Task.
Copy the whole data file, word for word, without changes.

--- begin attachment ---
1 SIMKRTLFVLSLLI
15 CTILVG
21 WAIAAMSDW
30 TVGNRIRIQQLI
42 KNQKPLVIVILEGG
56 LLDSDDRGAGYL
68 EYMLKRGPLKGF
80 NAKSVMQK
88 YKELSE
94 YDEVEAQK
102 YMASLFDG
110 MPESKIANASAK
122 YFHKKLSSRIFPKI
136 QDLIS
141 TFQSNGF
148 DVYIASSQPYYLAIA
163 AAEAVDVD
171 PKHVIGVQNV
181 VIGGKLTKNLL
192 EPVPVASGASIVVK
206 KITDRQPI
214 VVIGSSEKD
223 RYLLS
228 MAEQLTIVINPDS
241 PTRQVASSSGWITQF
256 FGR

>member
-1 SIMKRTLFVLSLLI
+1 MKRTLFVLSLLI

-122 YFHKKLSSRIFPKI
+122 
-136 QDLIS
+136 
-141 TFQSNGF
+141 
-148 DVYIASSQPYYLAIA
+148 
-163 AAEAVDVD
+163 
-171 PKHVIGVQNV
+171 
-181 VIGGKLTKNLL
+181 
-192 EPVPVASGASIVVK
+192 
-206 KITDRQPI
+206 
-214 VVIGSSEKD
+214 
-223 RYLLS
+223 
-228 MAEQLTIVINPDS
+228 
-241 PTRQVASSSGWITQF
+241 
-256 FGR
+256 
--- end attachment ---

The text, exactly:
1 SIMKRTLFVLSLLI
15 CTILVG
21 WAIAAMSDW
30 TVGNRIRIQQLI
42 KNQKPLVIVILEGG
56 LLDSDDRGAGYL
68 EYMLKRGPLKGF
80 NAKSVMQK
88 YKELSE
94 YDEVEAQK
102 YMASLFDG
110 MPESKIANASAK
122 YFHKKLSSRIFPKI
136 QDLIS
141 TFQSNGF
148 DVYIASSQPYYLAIA
163 AAEAVDVD
171 PKHVIGVQNV
181 VIGGKLTKNLL
192 EPVPVASGASIVVK
206 KITDRQPI
214 VVIGSSEKD
223 RYLLS
228 MAEQLTIVINPDS
241 PTRQVASSSGWITQF
256 FGR

>member
-1 SIMKRTLFVLSLLI
+1 MKRTLFVLSLLI

-122 YFHKKLSSRIFPKI
+122 
-136 QDLIS
+136 
-141 TFQSNGF
+141 
-148 DVYIASSQPYYLAIA
+148 
-163 AAEAVDVD
+163 
-171 PKHVIGVQNV
+171 
-181 VIGGKLTKNLL
+181 
-192 EPVPVASGASIVVK
+192 
-206 KITDRQPI
+206 
-214 VVIGSSEKD
+214 
-223 RYLLS
+223 
-228 MAEQLTIVINPDS
+228 
-241 PTRQVASSSGWITQF
+241 
-256 FGR
+256 